As for downsides to the book, for me it was the lack of an index. With books like this I like having an index so if I want to look up a specific topic I can find the references to it quickly in a book. My other minor criticism is in the acknowledgments section. Robb, how could you not acknowledge the one that truly suffered with your writing of this book, your cat Gato?

I give Robb Wolf’s book a big thumbs up. It will be one of the books I’ll recommend to people, along with Mark Sisson’s “The Primal Blueprint“, that are looking to get started on improving their health.

The Paleo Solution Video Introduction by Robb Wolf

Thursday, August 26th, 2010

Robb Wolf over has posted a video over on his blog that provides an introduction to his upcoming book The Paleo Solution: The Original Human Diet. The book can be pre-ordered on both Amazon’s and Barnes and Noble’s websites.

The video provides a good overview on what the book is about, and why Wolf did some things the way he did in the book. I’m looking forward to release and will be reading it as soon as I get my hands on a copy. Watch for a review of the book shortly after that happens.

Book Review: The Primal Blueprint

Friday, February 19th, 2010

We often over-complicate things in our life. Just look at how people tend to deal with health. All sorts of weight lose plans are advertised on television, pills for this, pills for that, more ads for how to get into shape, never ends. What if we instead said “Stop!” and got back to the basics of fitness and nutrition? That is what Mark Sisson proposes in his book “The Primal Blueprint: Reprogram your genes for effortless weight loss, vibrant health, and boundless energy.”

In his book, Sisson outlines a philosophy on how to live life. He does this by looking at two fictional families, the Korgs and the Groks. The Korgs represent a typical modern day family, one you’ll probably recognize from the description Sisson outlines. The other family, the Korgs, represents a family on the other spectrum, one that lived 10,000 years ago. By comparing how these two families handled everyday life, from eating to how they received their exercise, Sisson shows how our ancient ancestors had it pretty good. The Korgs tended to be healthier then us and deal with much less stress in their lives. Sisson believes that if we lived more like the Gorks we would be much better of health wise.

Sisson outlines how to do with his “Primal Blueprint Laws”, which there are 10. These laws, based on how Gork would have lived his life, cover everything from what to eat, exercise, sleep, and having fun. In these 10 laws Sisson shoots an arrow through conventional wisdom around health and fitness. Low fat diets? Gork wouldn’t approve. 60 minutes on the thread mill? Not for Gork. Eat plenty of whole grain foods? Gork never would have touched the stuff. Sisson  gives his rational for his laws and provides evidence to support his arguments.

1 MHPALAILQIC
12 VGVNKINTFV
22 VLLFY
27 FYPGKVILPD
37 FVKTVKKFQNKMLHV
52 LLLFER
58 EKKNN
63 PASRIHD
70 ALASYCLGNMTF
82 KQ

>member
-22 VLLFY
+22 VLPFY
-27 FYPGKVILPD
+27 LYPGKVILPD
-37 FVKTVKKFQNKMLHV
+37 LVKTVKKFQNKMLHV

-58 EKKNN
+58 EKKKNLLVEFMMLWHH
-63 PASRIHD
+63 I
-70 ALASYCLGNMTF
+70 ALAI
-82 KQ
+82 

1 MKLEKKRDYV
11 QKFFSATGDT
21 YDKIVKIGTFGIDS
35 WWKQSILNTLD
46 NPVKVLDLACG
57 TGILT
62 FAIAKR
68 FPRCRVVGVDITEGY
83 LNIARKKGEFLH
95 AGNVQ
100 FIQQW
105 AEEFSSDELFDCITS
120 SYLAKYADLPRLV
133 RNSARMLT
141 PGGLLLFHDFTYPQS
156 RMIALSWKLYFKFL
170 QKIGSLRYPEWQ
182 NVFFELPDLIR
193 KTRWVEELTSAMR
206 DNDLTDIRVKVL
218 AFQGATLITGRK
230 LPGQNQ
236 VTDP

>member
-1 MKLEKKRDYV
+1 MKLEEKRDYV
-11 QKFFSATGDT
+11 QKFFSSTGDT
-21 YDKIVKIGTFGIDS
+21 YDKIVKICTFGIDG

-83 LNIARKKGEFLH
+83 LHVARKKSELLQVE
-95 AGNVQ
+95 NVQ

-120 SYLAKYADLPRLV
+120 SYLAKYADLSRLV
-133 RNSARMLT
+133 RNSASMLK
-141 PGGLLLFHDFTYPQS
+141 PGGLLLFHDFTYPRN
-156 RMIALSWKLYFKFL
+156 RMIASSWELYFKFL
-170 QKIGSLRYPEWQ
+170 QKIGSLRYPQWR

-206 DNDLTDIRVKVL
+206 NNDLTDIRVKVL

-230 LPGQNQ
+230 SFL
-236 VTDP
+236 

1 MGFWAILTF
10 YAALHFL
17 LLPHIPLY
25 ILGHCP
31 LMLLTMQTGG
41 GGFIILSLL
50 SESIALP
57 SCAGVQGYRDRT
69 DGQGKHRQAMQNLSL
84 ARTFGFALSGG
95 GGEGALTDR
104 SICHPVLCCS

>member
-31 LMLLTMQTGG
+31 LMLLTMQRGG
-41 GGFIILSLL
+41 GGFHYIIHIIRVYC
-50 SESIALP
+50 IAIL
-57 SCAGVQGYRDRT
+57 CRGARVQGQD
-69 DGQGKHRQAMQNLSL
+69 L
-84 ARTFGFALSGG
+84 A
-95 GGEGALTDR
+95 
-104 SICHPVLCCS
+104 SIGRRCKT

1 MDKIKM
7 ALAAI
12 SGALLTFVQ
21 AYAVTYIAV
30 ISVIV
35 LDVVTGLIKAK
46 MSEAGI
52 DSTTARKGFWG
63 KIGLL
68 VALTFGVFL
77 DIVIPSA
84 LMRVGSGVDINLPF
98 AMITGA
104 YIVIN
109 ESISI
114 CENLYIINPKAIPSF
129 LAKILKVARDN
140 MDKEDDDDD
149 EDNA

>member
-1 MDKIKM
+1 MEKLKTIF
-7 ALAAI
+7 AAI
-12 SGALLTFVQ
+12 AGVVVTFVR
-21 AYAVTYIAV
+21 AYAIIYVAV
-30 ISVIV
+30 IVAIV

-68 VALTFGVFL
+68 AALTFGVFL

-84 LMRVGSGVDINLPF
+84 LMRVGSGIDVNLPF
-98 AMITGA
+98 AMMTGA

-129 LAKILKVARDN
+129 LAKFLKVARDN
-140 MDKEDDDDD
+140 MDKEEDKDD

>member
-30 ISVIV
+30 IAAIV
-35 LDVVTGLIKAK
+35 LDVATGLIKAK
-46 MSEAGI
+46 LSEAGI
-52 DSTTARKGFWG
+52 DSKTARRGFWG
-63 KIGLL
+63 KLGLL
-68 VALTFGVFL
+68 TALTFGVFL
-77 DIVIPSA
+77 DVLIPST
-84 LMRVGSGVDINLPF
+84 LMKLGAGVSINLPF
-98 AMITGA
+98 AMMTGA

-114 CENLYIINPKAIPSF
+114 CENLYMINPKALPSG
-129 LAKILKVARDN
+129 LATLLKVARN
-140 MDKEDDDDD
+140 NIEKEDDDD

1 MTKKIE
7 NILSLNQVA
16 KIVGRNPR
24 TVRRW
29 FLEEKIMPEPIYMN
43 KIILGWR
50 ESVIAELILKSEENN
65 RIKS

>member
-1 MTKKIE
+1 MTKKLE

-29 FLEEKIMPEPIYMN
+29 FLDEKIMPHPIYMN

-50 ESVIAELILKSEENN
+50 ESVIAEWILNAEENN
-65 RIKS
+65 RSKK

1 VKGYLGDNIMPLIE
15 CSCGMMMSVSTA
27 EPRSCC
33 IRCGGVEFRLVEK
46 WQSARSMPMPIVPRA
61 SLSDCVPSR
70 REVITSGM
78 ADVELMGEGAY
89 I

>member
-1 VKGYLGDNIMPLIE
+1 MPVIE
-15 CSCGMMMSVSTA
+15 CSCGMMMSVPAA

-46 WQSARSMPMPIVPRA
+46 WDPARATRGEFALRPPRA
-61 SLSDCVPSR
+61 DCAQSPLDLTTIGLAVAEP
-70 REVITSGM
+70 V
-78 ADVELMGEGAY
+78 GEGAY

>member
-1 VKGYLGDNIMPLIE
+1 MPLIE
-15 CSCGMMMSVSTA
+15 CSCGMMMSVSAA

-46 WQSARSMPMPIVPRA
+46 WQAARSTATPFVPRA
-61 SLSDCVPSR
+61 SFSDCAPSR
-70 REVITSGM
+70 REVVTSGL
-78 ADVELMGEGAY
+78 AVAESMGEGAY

Is Sisson right? That is something you’ll need to decide. However I have a hard time believing that if you follow Sisson’s advice that you won’t get into better shape. I should note that this is aimed at people that fir into the description of the Korgs in the book. My advice is to read the book and try following its suggestions for 30 days and see how you feel. Even if you think you are in good shape, that you eat right, and doing pretty good, Sisson might trigger a light bulb in your head and make you think about what you are doing.

Missing From The Healthcare Debate

Thursday, September 10th, 2009

Is really addressing the health issue in this country. Want to bring costs down? Address that issue for starters. For example, the leading causes of death in the United States from 2006:

Heart disease: 631,636
Cancer: 559,888
Stroke (cerebrovascular diseases): 137,119
Chronic lower respiratory diseases: 124,583
Accidents (unintentional injuries): 121,599
Diabetes: 72,449
lzheimer’s disease: 72,432
Influenza and Pneumonia: 56,326
Nephritis, nephrotic syndrome, and nephrosis: 45,344
Septicemia: 34,234

Start looking at how many of those have a personal factor in them, i.e. how diet and exercise plays a role in preventing these deaths. Then think about the health issues many of these cause and the long term costs of dealing with those. Pretty huge numbers.

The American diet is pathetic. We eat too much sugar, too much processed foods, the wrong types of fat, and overeat. Then look at our exercise level, also really bad. People in general don’t get near enough exercise.

What can we do about this? Very little. One could argue that if we are going to tax tobacco due to its health risks we should do the same for foods that are bad for us. I’m not a fan of taxes myself. I rather see the cost burden shifted back to the individual, with a tax credit for purchasing your own insurance if you want too. Let people start seeing the total cost of health and maybe they might make some changes in their lifestyle. I tend to doubt it but one can hope.